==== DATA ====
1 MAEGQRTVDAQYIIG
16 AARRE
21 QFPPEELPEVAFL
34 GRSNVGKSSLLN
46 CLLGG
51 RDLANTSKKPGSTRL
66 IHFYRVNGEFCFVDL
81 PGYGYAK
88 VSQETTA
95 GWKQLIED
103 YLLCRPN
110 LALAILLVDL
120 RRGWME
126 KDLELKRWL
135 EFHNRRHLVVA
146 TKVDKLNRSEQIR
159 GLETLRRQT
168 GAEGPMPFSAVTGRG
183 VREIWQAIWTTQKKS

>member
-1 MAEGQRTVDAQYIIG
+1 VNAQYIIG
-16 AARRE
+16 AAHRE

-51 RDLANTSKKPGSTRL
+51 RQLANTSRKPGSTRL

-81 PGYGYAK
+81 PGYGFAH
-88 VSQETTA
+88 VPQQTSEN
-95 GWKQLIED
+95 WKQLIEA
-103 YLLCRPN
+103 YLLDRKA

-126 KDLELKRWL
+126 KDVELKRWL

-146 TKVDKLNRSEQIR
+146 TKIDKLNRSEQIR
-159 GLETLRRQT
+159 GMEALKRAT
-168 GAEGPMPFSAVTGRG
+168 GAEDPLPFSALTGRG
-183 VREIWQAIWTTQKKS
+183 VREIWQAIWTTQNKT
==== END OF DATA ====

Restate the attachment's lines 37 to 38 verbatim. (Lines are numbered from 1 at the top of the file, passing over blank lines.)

-146 TKVDKLNRSEQIR
+146 TKIDKLNRSEQIR